Edwin Newman moderated the first Ford-Carter debate in 1976.
He died of pneumonia on Aug. 13, but the announcement was delayed until Wednesday so that the family could spend time grieving privately, his lawyer, Rupert Mead, said. He said Mr. Newman and his wife had moved to England in 2007 to live closer to their daughter.
Mr. Newman, recognizable for his balding head and fierce dark eyebrows, was known to three decades of postwar television viewers for his erudition, droll wit and seemingly limitless penchant for puns. (There was, for example, the one about the man who blotted his wet shoes with newspapers, explaining, “These are The Times that dry men’s soles.”) He began his association with NBC in the early 1950s and was variously a correspondent, anchor and critic there before retiring in 1984.
An anchor on the “Today” show in the early 1960s and a familiar presence on the program for many years afterward, Mr. Newman also appeared regularly on “Meet the Press.” He won seven New York Emmy Awards for his work in the 1960s and ’70s with NBC’s local affiliate, WNBC-TV, on which he was a drama critic and the host of the interview program “Speaking Freely.”
He also moderated two presidential debates — the first Ford-Carter debate in 1976 and the second Reagan-Mondale debate in 1984 — and covered some of the signal events of the 20th century, from the coronation of Queen Elizabeth II to the assassination of President John F. Kennedy.
Mr. Newman’s best-known books, both published by Bobbs-Merrill, are “Strictly Speaking: Will America Be the Death of English?” (1974) and “A Civil Tongue” (1976). In them he declared what he called “a protective interest in the English language,” which, he warned, was falling prey to windiness, witlessness, ungrammaticality, obfuscation and other depredations.
But Mr. Newman “was never preachy or pedantic,” Brian Williams, the anchor and managing editor of the NBC “Nightly News,” said in a statement.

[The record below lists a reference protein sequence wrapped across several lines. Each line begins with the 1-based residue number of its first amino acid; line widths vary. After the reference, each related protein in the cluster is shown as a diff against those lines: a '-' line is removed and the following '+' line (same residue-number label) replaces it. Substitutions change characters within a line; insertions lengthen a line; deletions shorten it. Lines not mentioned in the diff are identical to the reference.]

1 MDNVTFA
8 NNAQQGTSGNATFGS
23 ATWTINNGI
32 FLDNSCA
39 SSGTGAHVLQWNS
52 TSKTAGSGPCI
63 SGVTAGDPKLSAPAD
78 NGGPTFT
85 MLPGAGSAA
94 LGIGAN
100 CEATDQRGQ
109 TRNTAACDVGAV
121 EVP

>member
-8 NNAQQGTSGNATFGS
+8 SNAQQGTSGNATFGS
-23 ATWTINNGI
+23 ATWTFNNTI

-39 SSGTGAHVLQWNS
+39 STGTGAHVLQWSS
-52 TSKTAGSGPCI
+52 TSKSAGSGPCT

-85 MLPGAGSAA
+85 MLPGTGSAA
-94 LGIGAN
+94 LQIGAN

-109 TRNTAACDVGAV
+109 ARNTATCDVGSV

“To those of us watching at home,” Mr. Williams added, “he made us feel like we had a very smart, classy friend in the broadcast news business.”
Edwin Harold Newman was born in New York City on Jan. 25, 1919, the second of three children of Myron Newman and the former Rose Parker.
He graduated from George Washington High School in Washington Heights in Manhattan and in 1940 earned a bachelor’s degree in political science from the University of Wisconsin, where he worked on the campus newspaper. In 1947 Mr. Newman joined the Washington bureau of CBS News, where he helped the commentator Eric Sevareid prepare his nightly radio broadcasts. Two years later he moved to London to work as a freelance journalist, joining NBC as a correspondent there in 1952. He went on to become the network’s bureau chief in London, Rome and Paris before settling in New York in 1961.
Mr. Newman was fond of saying that he had “a spotless record of being in the wrong place at the wrong time,” as he told Newsweek in 1961. There was the time in 1952, for instance, that he left London for Morocco, only to learn on arriving that King George VI of England had just died.